Tuesday, October 28, 2008

Two Experts from Beijing to Talk About Shen (Spirit) in Chinese Medicine

Continuing Education Program for Acupuncturists & Students

Sponsored by New York College of Traditional Chinese Medicine
10 AM – 5: 30 PM
November 9, 2008
Room 106, 155 First Street, Mineola, NY 11501

Jing (Essence), Qi (Energy) and Shen (Spirit) are Three Treasures described in Chinese Medicine. The doctrine also says that the superior practitioners are focusing their treatment on Shen (Spirit), while general practitioners focus on the Xing (Physical). Recently, most practitioners of Chinese medicine have come to know the importance of Shen (Spirit), but how much this concept is really applied in their practice is still a question mark.

On November 9, two experts from Beijing, China will give you the whole picture and its application in practice. It will be valuable for both students and practitioners.

Prof. Shuangqing Zhai, Academic Dean of Beijing University of Chinese Medicine, Beijing, China, will talk about Shen (Spirit) in Chinese Medicine and its Relationship with the Five Zang Organs.

• His Ph.D. instructor is Dr. Hongtu Wang, the recent most prestigious Master of Nei Jing in China,
• The theory of Shen (Spirit) & relationships with the Five Zang organs is really important in clinical practice
• The lecture will help you understand more about stress, depression, anxiety and panic attacks utilizing Chinese medicine theory

The other lecture will be given by Prof. Junhui Kong, Deputy-Dean of College of Management, Beijing University of Chinese Medicine: Clinical Application of TCM Psychology and Herbal Treatment for Mental disorders.

• One of the pioneers in the field of TCM Psychology in China
• TCM Psychology is considered as the frontier of health science
• Body-mind medicine and psychosomatic disorders are hot topics now but TCM Psychology gives a more in depth discussion and is easily applied for us
• Clinically oriented

The lectures will be given in Chinese and translated into English.

Fee for the one-day seminar (both talks): $60 (NYCTCM Alumni: $40; Other acupuncture school students: $20).

You will get 8 points in total of PDA approved by NCCAOM.

For more information about these seminars and the NYCTCM CEU Program, please log on to NYCTCM website CEU page. Or send an e-mail to ceu@nyctcm.edu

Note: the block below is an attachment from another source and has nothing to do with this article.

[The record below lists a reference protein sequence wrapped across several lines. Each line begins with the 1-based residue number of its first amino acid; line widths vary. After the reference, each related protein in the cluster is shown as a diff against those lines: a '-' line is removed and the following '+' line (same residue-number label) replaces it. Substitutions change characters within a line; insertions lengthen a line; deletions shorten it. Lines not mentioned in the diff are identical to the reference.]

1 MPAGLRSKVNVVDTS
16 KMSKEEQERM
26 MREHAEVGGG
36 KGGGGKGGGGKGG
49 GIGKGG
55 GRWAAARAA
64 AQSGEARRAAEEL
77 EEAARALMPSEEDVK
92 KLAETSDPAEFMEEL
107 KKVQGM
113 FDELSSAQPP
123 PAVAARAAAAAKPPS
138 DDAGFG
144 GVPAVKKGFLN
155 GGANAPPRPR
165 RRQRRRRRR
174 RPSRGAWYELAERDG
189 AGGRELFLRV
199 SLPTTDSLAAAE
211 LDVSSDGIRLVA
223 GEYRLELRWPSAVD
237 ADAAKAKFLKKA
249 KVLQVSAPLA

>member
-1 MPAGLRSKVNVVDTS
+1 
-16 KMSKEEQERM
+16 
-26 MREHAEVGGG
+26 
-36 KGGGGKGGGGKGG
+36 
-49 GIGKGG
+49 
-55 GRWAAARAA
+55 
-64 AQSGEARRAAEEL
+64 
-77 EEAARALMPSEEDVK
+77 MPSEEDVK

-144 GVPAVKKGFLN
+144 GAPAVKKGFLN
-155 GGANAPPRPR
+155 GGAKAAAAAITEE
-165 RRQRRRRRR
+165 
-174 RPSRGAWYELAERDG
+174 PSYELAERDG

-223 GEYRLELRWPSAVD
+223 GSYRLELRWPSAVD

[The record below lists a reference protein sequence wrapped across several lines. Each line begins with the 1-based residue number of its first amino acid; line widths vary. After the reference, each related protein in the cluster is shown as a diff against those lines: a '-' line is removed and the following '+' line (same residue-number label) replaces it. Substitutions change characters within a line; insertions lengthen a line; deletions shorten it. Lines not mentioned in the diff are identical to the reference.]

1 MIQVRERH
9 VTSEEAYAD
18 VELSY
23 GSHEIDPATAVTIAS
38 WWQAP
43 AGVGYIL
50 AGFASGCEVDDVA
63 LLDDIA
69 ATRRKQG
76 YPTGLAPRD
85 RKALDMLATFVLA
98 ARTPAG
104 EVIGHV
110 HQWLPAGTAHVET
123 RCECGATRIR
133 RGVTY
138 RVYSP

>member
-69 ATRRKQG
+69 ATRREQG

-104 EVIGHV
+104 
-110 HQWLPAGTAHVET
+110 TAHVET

To register for this CEU please download the registration form from the CEU page of the NYCTCM website.

Sponsored by New York College of Traditional Chinese Medicine
10 AM – 5: 30 PM, November 9, 2008
Room 106, 155 First Street, Mineola, NY 11501

Monday, October 27, 2008

Acupuncture Reduces Side Effects of Breast Cancer Treatment, Henry Ford Hospital, Detroit, MI

Acupuncture Reduces Side Effects of Breast Cancer Treatment, Henry Ford Hospital, Detroit, MI

BOSTON – Acupuncture is as effective and longer-lasting in managing the common debilitating side effects of hot flashes, night sweats, and excessive sweating (vasomotor symptoms) associated with breast cancer treatment and has no treatment side effects compared to conventional drug therapy, according to a first-of-its-kind study to be presented Wednesday, Sept. 24 at the American Society for Therapeutic Radiology and Oncology’s 50th Annual Meeting in Boston.

Findings also show there were additional benefits to acupuncture treatment for breast cancer patients, such as an increased sense of well being, more energy, and in some cases, a higher sex drive, that were not experienced in those patients who underwent drug treatment for their hot flashes.

“Our study shows that physicians and patients have an additional therapy for something that affects the majority of breast cancer survivors and actually has benefits, as opposed to more side effects. The effect is more durable than a drug commonly used to treat these vasomotor symptoms and, ultimately, is more cost-effective for insurance companies,” Eleanor Walker, M.D., lead author of the study and a radiation oncologist at the Henry Ford Hospital Department of Radiation Oncology in Detroit, said.

The reduction in hot flashes lasted longer for those breast cancer patients after completing their acupuncture treatment, compared to patients after stopping their drug therapy plan.

Eighty percent of women treated for breast cancer suffer from hot flashes after being treated with chemotherapy and/or anti-estrogen hormones, such as Tamoxifen and Arimidex. Although hormone replacement therapy is typically used to relieve these symptoms, breast cancer patients cannot use this therapy because it may increase the risk of the cancer coming back. As a treatment alternative, patients are generally treated with steroids and/or antidepressant drugs.